Merry Malaysia: Batu Caves

Climb hundred steps to this sacred Hindu temple and delve into the dark cave rooted on top.
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Dubbed as the focal point of Hinduism culture in Malaysia, Batu Caves attracts hundreds of visitors a day and more than 1 million guests during Thaipusam, a yearly Hindu festival being strictly observed by the Tamil community.

We took the KTM Komuter since it was the easiest route coming from Kuala Lumpur. The train was spotless and looks relatively new. The seats were like a fusion of a bus and train. It is very spacious too, making our trip to the Batu Caves a lot more conducive.
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From the train, it’s a 5-minute walk towards the entrance of the Batu Caves.  We were greeted by a green humongous idol that resembles like a monkey but with the body of a man.
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There were also a cornucopia of vendor stalls selling religious ornaments and flower offerings. Some also sell bird food alongside some local bites. Pretty interesting and absurd at the same time.
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The entire area was embellished with various open prayer halls wherein removing any type of footwear was firmly heeded.
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My eyes drifted around and found a deluge of colorful Hindu figures fixed at the top of every sacred ground. Great piece of architecture, I say.
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And just a stone’s throw away from where we are standing, the massive statue of Lord Murugan was exceptionally hovering over us. It was designated as one of the tallest Murugan statue in the world.

It was my birthday that day and I secretly whispered a short prayer to this Hindu God. Sometimes,  it wouldn’t hurt to try someone’s faith, doesn’t it?
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Meanwhile, just beneath the golden sculpture, army of doves were silently devouring their meal given by the elated foreigners and residents.
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The most crucial part of visiting this place apart from the massive, limestone-made cavern itself, is climbing the 272 steps that can make your heart go pumping wild. Devotees from various parts of the world even have their shoes removed while ascending their way to the top.
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We managed to take a few breaths before taking another shot, up to the sanctified site. Platoon of monkeys wanders in the area, they can get near you, play with you and even eat with you. Some of the tourists were really entertained at the sight of these mischievous mammals. We tried our best to avoid them since we don’t fancy this kind of attraction.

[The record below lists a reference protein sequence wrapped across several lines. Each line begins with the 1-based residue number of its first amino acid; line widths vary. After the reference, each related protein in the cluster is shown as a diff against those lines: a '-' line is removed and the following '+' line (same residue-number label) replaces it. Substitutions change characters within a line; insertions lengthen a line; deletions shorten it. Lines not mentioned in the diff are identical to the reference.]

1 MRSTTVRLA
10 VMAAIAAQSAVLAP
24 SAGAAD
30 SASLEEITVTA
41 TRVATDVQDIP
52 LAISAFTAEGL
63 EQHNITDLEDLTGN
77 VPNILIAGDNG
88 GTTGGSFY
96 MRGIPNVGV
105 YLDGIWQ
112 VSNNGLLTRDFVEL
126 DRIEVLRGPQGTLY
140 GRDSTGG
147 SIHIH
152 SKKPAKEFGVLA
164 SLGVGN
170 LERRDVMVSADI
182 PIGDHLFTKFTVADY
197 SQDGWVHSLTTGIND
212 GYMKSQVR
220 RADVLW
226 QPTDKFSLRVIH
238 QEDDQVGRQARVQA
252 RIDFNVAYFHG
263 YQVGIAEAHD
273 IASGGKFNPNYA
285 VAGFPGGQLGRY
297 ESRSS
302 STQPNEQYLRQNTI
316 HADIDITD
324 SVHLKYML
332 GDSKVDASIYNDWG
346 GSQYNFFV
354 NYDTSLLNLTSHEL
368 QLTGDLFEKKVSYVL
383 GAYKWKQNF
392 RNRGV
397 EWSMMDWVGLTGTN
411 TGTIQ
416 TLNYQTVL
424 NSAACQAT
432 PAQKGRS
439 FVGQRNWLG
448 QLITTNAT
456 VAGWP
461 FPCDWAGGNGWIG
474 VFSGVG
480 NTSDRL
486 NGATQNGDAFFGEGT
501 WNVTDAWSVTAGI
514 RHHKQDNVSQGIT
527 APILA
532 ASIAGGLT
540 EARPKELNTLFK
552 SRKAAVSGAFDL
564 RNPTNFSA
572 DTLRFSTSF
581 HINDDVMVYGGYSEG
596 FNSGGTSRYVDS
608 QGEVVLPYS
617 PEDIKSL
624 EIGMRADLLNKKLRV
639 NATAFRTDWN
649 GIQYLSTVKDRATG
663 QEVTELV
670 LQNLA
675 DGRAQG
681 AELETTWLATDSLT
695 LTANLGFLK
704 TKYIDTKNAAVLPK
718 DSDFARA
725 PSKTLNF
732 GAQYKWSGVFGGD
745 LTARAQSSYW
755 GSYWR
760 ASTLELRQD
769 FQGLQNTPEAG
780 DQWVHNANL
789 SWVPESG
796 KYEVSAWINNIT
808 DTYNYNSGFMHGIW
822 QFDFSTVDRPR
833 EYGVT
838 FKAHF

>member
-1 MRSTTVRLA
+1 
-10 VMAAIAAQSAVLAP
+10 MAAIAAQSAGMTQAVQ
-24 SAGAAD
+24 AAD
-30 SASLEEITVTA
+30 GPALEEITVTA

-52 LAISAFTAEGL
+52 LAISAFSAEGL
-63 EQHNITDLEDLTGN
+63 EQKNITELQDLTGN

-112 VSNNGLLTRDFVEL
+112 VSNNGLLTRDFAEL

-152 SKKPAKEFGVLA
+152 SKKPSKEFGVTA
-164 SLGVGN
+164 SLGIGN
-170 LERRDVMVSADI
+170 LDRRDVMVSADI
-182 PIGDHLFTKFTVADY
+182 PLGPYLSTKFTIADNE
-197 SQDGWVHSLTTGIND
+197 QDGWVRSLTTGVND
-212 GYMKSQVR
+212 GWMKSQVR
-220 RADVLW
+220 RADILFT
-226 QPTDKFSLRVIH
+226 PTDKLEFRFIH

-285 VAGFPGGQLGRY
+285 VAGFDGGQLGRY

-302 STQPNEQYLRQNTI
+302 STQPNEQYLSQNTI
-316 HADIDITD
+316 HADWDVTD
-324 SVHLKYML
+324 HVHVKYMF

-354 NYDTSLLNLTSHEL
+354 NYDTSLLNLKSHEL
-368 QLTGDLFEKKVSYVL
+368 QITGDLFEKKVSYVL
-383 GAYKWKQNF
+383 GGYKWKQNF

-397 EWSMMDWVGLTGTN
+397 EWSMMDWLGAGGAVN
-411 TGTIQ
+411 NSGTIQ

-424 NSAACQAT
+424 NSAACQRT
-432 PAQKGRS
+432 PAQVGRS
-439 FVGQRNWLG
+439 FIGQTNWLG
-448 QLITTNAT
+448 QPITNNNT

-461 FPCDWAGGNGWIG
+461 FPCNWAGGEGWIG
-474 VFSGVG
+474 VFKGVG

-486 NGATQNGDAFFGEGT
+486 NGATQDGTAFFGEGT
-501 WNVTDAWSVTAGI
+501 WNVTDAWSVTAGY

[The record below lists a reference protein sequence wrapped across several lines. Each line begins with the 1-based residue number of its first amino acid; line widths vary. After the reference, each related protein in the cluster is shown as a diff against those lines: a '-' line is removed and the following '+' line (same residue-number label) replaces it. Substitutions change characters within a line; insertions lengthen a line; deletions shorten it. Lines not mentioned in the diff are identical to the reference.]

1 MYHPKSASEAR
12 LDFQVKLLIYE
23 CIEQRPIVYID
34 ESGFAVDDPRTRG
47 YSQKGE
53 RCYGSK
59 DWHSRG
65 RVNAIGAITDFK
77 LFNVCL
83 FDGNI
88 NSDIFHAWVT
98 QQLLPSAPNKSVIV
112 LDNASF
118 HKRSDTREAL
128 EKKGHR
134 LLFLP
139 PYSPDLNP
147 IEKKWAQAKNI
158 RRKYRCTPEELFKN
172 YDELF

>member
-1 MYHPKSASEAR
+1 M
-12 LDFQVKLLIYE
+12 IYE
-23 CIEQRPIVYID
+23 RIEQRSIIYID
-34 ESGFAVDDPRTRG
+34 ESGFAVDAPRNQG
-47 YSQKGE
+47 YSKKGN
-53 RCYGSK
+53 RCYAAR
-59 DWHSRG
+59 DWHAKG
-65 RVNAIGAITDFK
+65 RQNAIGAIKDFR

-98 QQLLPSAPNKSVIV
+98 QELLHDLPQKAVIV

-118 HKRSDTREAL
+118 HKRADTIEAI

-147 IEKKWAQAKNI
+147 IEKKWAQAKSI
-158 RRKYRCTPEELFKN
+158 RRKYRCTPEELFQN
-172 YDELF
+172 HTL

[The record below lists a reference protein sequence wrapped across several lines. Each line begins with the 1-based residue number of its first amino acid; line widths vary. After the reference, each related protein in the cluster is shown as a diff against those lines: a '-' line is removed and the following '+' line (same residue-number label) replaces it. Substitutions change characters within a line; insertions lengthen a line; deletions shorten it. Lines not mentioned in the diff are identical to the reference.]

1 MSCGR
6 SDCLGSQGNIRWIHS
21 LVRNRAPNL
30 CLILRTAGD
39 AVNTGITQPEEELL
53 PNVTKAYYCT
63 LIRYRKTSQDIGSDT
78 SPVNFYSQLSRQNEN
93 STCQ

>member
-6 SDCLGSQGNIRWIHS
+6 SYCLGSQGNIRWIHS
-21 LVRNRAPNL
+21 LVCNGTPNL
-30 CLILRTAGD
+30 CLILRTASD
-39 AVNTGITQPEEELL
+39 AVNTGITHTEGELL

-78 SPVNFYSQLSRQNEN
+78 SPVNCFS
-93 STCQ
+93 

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Soon, we made our way to the anticipated sanctuary. The floor was damp by cause of the drippings coming from the cave’s ceiling. The air was hot and a bit offensive. We were greeted by another set of colorful deities that lurks on every bend. Hindu music plays in the background, creating a solemn sensation for every guest.
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The cave made of limestone was beautifully and artistically carved by time. My field of vision was brimming with reverence and I can’t absorb the fact that a place like this exist in the middle of a concrete jungle. It was such an unbelievable sight.
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Patch of greens can be visibly seen on the walls and the blinding light soon find its way to penetrate the open hole. Flock of tourists and locals quietly worships on every altar. Chickens strolling and putrid smell aside, everything inside this blessed shrine was phenomenal. A gift of nature to its people.
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Malaysia has been so far a great place to visit if you want to experience rich culture from a Muslim country. They had the right blend of progress while preserving their long time beliefs and tradition. This may not be as prominent in comparison to other neighboring countries, but they are sure to be one of those places one can considered to be as Southeast Asia’s finest.
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Getting Here:
By Car or Taxi
Batu Caves is accessible by car or taxi as it is situated beside the main highway of MRR2 in Batu Caves area.

KTM Komuter
There is also the KTM Komuter train service from KL Sentral to Batu Caves.

Monorail and Bus
From KL Sentral, take the monorail service to Titiwangsa station. Alight here and take the bus to Batu Caves.

Tourism Info Line
Phone: 1300 88 5050
Email: enquiries@tourism.gov.my

Entrance Fee: None

(Directions courtesy of Malaysia’ official tourism website)

 

Note: This Malaysia trip was held last December 2012.

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33 thoughts on “Merry Malaysia: Batu Caves

  1. WordWabbit says:

    I love your blog! And now I must go to Malaysia. Have you done a post for travelers? Something on what time of year has what kind of weather, and where one might stay, hotels, and how to get around, and costs. Sorry, I think I’m giving you a lot to do. I’m just so inspired. 🙂

    Like

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